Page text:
Alternative Currencies Grow in Popularity

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Alternative currency comes in many forms. In addition to time-banking, there are Local Exchange Trading Systems (LETS), systems of mutual credit that vary by location. This model was developed by Michael Linton in Canada, though it seems to have taken off mostly in the British Isles; an estimated 40,000 people in the U.K. use these for at least some transactions. (See TIME's top 10 everything of 2008.)

Similarly, the CES is an online money and banking system and trading marketplace that tracks credits and debits. While LETS function as clubs that set their own guidelines, CES is administered through an online program that connects local groups to create a global network. The CES website points to more than 100 exchanges in 15 countries. Squires says the Internet has made alternative forms of exchange more viable, as databases can keep account of credits. In the rarefied world of monetary theory, think tanks are abuzz with ideas about future forms of money. One visionary, Jean-Francois Noubel, co-founder of AOL-France, foresees "millions of free currencies circulating on the Net and through our cell phones" as money follows the distribution path that media have over the past decade. Bernard Lietaer, a Belgian economist and author who helped develop the euro, has proposed the Terra, a transnational currency backed by established commodities that would coexist with conventional notes, the monetary equivalent of Esperanto.

In recent years, the impetus for alternative currencies in established economies has stemmed in part from localization movements. Periodically ditching the dollar (or the pound or the yen) in favor of homegrown currency doesn't merely fortify the local economy; it also builds community. People have a stake in their neighbor's well-being because that neighbor represents both market and supply chain. Some argue that such transactions are more secure than others because knowing the person you're dealing with, and his family and friends, serves as a kind of social collateral.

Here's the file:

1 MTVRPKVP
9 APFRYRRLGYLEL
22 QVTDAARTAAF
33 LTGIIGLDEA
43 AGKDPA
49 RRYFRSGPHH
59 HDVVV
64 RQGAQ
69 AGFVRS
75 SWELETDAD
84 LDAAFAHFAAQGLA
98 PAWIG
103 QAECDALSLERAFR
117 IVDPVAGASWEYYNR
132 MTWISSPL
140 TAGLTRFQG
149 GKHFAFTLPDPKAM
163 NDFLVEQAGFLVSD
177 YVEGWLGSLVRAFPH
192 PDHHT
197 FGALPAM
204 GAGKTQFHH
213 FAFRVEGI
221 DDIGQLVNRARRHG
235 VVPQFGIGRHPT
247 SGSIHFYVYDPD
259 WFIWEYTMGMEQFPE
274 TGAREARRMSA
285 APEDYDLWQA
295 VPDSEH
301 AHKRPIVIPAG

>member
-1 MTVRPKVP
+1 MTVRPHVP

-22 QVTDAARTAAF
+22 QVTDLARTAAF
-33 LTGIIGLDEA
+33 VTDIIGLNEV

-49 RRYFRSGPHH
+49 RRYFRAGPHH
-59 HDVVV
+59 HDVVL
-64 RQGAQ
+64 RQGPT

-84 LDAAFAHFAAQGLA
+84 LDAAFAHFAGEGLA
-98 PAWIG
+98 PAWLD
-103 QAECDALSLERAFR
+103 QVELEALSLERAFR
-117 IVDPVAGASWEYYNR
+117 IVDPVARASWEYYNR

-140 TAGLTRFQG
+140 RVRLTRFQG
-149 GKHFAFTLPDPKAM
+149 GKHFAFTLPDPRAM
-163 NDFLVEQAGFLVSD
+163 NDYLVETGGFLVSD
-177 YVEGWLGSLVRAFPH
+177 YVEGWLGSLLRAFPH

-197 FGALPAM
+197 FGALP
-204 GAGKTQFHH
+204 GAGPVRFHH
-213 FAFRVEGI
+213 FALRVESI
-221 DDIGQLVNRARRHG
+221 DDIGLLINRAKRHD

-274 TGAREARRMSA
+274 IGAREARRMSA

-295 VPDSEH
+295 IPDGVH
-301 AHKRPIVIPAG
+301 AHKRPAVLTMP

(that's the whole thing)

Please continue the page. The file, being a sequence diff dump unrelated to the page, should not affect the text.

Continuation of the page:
The use of BerkShares has helped solidify local ties, says Witt. "It's cash, so you have to pay your bills by walking into the store or dentist's office." Local pride does have its challenges, however. In September the town of Lewes in Sussex, England, issued the Lewes Pound — complete with a special-edition beer from Harvey's, a local brewery, to celebrate the introduction. There was an immediate run on the currency, limiting its circulation; Lewes Pounds were going for 35 pounds sterling on eBay. The organizers quickly went back to press and dealt with the situation. As Witt is the first to say, "Local currencies are not easy."

Some are moved to create currencies for environmental reasons: they minimize the use of energy. With diminishing oil supplies, "we will not be able to move goods around the world as cheaply," says North. One strategy, he says, is to produce more locally, and a way to facilitate that is through local currency. This was one inspiration for the Lewes Pound and for the Totnes Pound in Devon, England. Both towns are part of the Transition Town movement, which seeks creative, upbeat, community-based approaches to dealing with climate change and diminished oil reserves.

Paper-money currencies, like BerkShares or the Lewes or Totnes Pound, slip fairly seamlessly into the national economy; their use is taxed like ordinary money. More abstract exchanges are a bit more complicated to deal with. But the tax concern is not insurmountable. "If you use local currency for your main income-generating activity, you must pay income tax," says Hensch, who consults in complementary currencies. Likewise, if you have a business, you'll pay sales tax on any local currency — in New Zealand, that would be Green Dollars, part of LETS — you bring in. But if you trade in "neighborhood help," like lawn-mowing, that would not be taxed.

The rules vary from country to country. In the U.S., any business transaction must be recorded and reported to the IRS; tax levies apply as if the trade were made in cash. As Squires puts it, professional services are subject to income tax, but for noncommercial transactions, barter rules hold. "If I bake a cake for you, that's not a taxable event," he says.

Andrew Rose, Bernard T. Rocca Professor of International Trade at the Haas School of Business at the University of California, Berkeley, sees local currencies as limited by their unwieldiness. "Money is primarily just a convenience for enabling exchanges between two parties. The more widely accepted, the more convenient it is," he says. If you need to use different currencies in different locations, the money then becomes less convenient.

Do large financial institutions have anything to fear from the use of alternative currencies? Not at all, says Rose. "It's got to be so tiny. It has no effect at all," he says. Besides, he notes, the Fed doesn't care about currency or even the number of bills circulating in the economy. "The Fed cares about monetary policy and deal[s] with that in different ways."

See TIME's 2008 luxury index.

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